Mobility scooter users get rough ride

21:43, Jun 16 2014
Corban Phillips
GETTING AROUND: Deputy Mayor Terry Sloan and councillor Jenny Andrews try out mobility scooters in Blenheim.

Despite a few falls off my bike and various surgeries I am still able to get around under my own steam and am very grateful for that.

However, I am aware of the growing number of older people in Marlborough who rely on a mobility scooter and with that the growing need to plan for their safety and comfort as they travel around town.

Much of our road planning is focused on cars and trucks moving as efficiently as possible from A to B. Cyclists and pedestrians get a bit of a look-in sometimes but mobility scooter riders are well down the list of priorities.

And for them it's not just a matter of getting from A to B. Being mobile is an important part of staying connected to their friends, doing their own shopping and keeping their independence.

I'm keen to see Marlborough adopt a more age-friendly approach to planning but it's not easy to get that message across to transport planners who are under 50 and have never had to wrangle a mobility scooter over uneven footpaths and up steep ramps.

It takes a change of mindset to understand what it is like to get around when the senses aren't quite so sharp, balance is not so good and reactions are a bit slower.


So it was good to see Terry Sloan, one of the younger district councillors, take up the challenge of riding a mobility scooter and feel for himself what it's like to tip to one side when the ramp off the road is too steep, or the crunch on the wrists when the gap between the footpath and the road is too high.

Terry is chairman of the committee responsible for roads and footpaths and was among the councillors listening to a man with a lot of experience in the subject - Sir Robin Campbell, a resident at a Springlands rest home, and a keen rider of his mobility scooter.

Sir Robin told the recent council Annual Plan hearing that his scooter is his lifeline.

And to live a bit longer it would be very helpful if the bevelled edges from the footpath to the road were painted a bright colour so he could easily see where to go down and where to aim for to go up.

Sir Robin was going to use his own can of spray paint to do the job but his family said he'd end up in prison, so he decided to take the more official approach and ask the council to do the painting.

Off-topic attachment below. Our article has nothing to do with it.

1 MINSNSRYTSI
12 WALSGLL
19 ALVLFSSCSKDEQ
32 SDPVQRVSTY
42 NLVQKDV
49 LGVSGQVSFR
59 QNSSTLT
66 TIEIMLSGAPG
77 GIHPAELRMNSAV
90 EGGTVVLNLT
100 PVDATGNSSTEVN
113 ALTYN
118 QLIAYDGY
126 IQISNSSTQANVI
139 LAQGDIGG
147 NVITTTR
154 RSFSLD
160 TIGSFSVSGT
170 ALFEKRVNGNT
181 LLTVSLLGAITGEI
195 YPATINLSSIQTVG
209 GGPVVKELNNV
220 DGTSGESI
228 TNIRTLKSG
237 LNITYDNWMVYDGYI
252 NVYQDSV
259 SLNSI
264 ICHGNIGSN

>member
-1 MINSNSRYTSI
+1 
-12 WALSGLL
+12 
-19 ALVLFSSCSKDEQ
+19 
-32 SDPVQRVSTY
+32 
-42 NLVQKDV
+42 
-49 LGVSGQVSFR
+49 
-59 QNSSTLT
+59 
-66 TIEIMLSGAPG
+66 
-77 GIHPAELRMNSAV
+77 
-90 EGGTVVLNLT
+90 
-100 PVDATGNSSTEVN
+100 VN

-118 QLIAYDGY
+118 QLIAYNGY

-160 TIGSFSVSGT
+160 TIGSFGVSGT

He hadn't had any luck with the roading authority but seemed to get support around the table for what is a simple and cheap solution to a problem faced by many mobility scooter users.

And he also showed the value of planners and decision-makers listening and learning from the experience of older people, which is a key principle in age-friendly planning.

You don't have to look at the latest census figures to know that the Marlborough population has a high proportion of older people - we've known for decades that this was happening and there would be practical difficulties to be faced. Not only for transport, but also housing and health services.

These issues are connected, particularly if you are physically frail. One in three older people will have a fall this year, and for people over 80 it will be one in two.

A fall could be caused by failing eyesight, or not being able to judge distances as well as when we were younger.

Some of these falls will be in public places, tripped up by an uneven kerb, or a footpath cluttered with signage.

Good planning and maintenance can reduce the risk but there are glaring gaps in the system.

For instance, you can't get a state-funded glaucoma operation until you're practically blind and you'll only get one eye operated on out of the shrinking health budget.

The alternative might be a broken hip if failing eyesight prevents you from seeing that dip in the footpath and you take a tumble. Yet you will get your broken hip operated on immediately.

It is a domino effect that could be addressed with better planning around funding and a commitment to an age-friendly approach.

That approach involves old-fashioned communication methods like discussing issues face to face, sending out information printed on paper and having phone books with a typesize that people can read.

I argue with health planners that putting everything online is not the answer because there is a group of people in their 70s, 80s and 90s who do not have computers and they are also the group that needs health information.

These discussions about funding and services aren't easy because they involve Treasury, district health boards and roading authorities who don't normally have the bigger picture as part of their decision-making process.

Which is the beauty of submissions to the Annual Plan at the council.

Decision makers are hearing directly from their community and building up an understanding of how we live, and how we want to be part of the solution, not part of the problem.

The Marlborough Express